What people are saying - Write a review
We haven't found any reviews in the usual places.
Other editions - View all
action alternating currents amperes arc lamps arc light armature arrangement attracted battery Bunsen burning candle-power candles carbon points cell central station conductor connection constructed continuous current copper current passes current strength diameter difference of potential differential lamps disc distance dynamo Edison effect efficiency electric light electro-magnet electromotive force elements employed engine expense filament fixed galvanometer glow lamps Gramme machine heat horizontal horse-power illuminating power incandescent increase installation instrument insulated intensity internal resistance iron core Joule's law latter length of arc lower carbon machine magnet main circuit main current means measured mechanical mechanical efficiency ment metallic metres millimetres motion movable normal length number of lamps obtained Ohm's law ohms parallel photometer placed pole position revolutions per minute screw short-circuited Siemens solenoid standard candle temperature terminals tion total resistance traversed tube upper carbon upper carbon-holder volts wheel whilst windings wire coils
Page 135 - as a part of the circuit tends to magnify every other source of difficulty and danger. The chief element of safety is the employment of skilled and experienced electricians to supervise the work. I. THE DYNAMO MACHINE. 1. The dynamo machine should be fixed in a dry place. 2. It should not be exposed to dust or flyings. 3. It should be kept perfectly clean and its bearings well oiled. 4. The insulation of its coils and conductors should be perfect 5.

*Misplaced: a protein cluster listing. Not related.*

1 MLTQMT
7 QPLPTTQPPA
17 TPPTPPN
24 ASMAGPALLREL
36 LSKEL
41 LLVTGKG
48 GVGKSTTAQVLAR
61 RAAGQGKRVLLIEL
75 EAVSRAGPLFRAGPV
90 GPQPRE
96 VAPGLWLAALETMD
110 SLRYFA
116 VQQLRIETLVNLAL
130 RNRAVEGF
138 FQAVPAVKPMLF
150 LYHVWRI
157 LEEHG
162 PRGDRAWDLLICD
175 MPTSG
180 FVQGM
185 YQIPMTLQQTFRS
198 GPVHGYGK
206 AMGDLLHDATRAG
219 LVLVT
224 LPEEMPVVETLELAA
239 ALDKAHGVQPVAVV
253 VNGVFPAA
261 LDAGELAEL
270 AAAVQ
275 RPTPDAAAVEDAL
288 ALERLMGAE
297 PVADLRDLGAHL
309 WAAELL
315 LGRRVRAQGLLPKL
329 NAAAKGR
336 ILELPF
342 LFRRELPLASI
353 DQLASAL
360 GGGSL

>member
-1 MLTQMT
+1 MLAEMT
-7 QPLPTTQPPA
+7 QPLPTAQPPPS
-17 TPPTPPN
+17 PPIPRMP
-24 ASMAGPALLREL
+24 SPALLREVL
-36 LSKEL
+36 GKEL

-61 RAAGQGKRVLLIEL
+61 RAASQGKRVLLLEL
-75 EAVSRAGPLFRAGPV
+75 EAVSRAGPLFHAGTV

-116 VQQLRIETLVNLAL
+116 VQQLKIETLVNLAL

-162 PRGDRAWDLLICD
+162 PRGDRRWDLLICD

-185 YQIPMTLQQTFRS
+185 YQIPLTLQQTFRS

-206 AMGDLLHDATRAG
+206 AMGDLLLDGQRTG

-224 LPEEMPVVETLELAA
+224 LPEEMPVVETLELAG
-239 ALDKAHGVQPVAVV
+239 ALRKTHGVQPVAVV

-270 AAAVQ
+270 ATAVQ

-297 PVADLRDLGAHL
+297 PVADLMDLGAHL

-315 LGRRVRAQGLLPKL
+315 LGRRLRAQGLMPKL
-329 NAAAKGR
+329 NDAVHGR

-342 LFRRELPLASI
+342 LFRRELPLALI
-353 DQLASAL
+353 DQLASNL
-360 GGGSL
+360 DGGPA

Page 376 - THE With an Account of the Regimen of the Missouri River and a Description of the Methods used for Founding in that River. By O. Chanute, Chief Engineer, and George Morrison, Assistant Engineer. Illustrated with 5 lithographic views and 12 plates of plans. 4to, cloth $6.00 KAPP, GISBERT, CE Electric Transmission of Energy and its Transformation, Subdivision, and Distribution.
Page 137 - The escape of electricity cannot be detected by the sense of smell, as can gas, but it can be detected by apparatus far more certain and delicate. Leakage not only means waste, but in the presence of moisture it means destruction of the conductor and its insulating covering, by electric action.
Page 136 - Where bare wire out of doors rests on insulating supports it should be coated with insulating material, such as india-rubber tape or tube, for at least two feet on each side of the support. 12. Bare wires passing over the tops of houses should never be less than seven feet clear of any part of the roof, and they should invariably be high enough, when crossing thoroughfares, to allow fire escapes to pass under them.
Page 134 - The difficulties that beset the electrical engineer are chiefly internal and invisible, and they can only be effectually guarded against by "testing" or probing with electric currents. They depend chiefly on leakage, undue resistance in the conductor, and bad joints, which lead to waste of energy and the production of heat.
Page 136 - All wires used for indoor purposes should be efficiently insulated, either by being covered throughout with some insulating medium, or, if bare, by resting on insulated supports. 13. When these wires pass through roofs, floors, walls, or partitions, or where they cross or are liable to touch metallic masses, like iron girders or pipes, they should be thoroughly protected...